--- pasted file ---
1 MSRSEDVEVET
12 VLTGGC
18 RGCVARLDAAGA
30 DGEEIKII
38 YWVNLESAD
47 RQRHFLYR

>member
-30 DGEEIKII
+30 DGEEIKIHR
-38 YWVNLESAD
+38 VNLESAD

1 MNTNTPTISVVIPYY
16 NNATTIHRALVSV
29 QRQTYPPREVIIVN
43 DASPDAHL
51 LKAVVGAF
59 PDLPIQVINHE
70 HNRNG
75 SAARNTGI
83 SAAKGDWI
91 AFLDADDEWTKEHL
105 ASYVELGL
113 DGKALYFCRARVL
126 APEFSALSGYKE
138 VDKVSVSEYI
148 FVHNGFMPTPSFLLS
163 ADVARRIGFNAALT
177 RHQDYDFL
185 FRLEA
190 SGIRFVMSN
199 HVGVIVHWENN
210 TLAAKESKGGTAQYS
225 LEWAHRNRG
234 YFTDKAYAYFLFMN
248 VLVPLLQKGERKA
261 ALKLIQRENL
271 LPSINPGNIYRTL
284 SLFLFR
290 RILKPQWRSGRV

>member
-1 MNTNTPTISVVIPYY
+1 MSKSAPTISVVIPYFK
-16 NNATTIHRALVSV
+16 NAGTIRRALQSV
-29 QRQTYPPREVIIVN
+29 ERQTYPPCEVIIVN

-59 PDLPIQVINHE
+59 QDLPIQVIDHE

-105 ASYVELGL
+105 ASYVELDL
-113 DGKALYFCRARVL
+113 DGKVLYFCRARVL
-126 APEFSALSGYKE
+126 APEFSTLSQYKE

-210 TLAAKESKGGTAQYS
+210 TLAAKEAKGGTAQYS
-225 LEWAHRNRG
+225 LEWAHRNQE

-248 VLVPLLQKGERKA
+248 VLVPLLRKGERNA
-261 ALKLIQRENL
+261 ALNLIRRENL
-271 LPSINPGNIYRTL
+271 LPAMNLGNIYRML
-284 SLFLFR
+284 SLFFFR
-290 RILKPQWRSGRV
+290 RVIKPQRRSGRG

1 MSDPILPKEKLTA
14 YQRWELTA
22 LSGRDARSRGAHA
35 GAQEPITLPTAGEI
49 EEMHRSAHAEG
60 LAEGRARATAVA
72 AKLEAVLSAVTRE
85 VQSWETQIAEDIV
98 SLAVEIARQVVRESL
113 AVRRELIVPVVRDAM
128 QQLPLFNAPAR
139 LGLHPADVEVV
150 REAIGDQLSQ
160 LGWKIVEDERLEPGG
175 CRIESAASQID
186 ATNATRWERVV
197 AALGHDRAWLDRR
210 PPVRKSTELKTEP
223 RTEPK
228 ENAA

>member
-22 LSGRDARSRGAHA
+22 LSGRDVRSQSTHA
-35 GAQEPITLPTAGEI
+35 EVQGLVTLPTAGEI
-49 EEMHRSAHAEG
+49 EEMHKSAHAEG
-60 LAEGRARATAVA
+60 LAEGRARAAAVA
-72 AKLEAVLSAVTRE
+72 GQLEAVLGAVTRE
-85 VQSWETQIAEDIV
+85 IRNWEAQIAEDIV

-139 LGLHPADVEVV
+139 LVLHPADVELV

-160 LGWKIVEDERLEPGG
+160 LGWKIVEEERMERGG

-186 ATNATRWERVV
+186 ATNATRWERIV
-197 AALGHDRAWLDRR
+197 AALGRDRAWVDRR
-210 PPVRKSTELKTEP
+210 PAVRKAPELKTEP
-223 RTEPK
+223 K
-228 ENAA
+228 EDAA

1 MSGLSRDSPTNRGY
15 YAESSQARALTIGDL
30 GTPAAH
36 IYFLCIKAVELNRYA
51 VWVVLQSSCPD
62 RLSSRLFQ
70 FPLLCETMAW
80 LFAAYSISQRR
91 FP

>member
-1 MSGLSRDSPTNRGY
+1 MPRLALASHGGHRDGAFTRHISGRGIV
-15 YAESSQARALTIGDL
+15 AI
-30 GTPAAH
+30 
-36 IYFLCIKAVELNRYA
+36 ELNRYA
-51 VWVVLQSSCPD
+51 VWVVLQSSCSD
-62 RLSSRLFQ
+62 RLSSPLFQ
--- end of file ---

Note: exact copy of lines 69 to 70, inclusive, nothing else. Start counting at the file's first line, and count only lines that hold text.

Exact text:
1 MSDPILPKEKLTA
14 YQRWELTA